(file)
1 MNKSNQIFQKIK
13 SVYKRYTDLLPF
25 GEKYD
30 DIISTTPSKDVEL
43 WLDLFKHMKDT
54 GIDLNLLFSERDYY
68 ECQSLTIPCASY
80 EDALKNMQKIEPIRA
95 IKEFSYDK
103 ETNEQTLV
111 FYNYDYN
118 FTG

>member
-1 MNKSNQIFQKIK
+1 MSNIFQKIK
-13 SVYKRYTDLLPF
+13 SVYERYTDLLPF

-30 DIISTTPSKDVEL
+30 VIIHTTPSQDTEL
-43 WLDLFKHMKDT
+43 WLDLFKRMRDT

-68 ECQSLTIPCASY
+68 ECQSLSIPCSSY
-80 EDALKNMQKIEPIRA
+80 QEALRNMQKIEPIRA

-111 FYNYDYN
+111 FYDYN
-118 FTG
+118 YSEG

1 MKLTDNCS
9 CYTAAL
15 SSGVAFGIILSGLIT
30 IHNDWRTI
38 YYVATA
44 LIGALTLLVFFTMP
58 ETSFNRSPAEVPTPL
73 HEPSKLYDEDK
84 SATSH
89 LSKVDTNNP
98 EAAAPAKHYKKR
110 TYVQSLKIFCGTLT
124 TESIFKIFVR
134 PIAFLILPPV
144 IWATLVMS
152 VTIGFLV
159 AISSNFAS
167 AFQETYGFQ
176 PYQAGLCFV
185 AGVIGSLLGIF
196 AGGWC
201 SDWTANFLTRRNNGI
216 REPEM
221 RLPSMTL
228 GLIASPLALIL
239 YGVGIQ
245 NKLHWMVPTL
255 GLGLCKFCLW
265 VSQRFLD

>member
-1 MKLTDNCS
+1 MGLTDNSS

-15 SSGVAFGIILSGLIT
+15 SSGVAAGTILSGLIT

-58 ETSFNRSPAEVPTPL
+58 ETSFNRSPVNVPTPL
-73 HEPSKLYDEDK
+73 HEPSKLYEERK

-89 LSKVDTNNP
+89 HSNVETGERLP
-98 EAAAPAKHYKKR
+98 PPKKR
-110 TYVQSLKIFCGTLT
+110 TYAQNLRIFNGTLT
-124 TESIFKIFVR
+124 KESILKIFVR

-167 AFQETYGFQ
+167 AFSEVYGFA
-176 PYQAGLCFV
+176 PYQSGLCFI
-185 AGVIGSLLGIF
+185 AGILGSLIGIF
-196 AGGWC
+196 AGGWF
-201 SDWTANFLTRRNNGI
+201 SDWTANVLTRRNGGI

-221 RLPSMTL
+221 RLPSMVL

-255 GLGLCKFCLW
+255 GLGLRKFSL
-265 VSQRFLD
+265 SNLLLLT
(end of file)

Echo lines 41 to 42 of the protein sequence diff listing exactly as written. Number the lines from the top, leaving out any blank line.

110 TYVQSLKIFCGTLT
124 TESIFKIFVR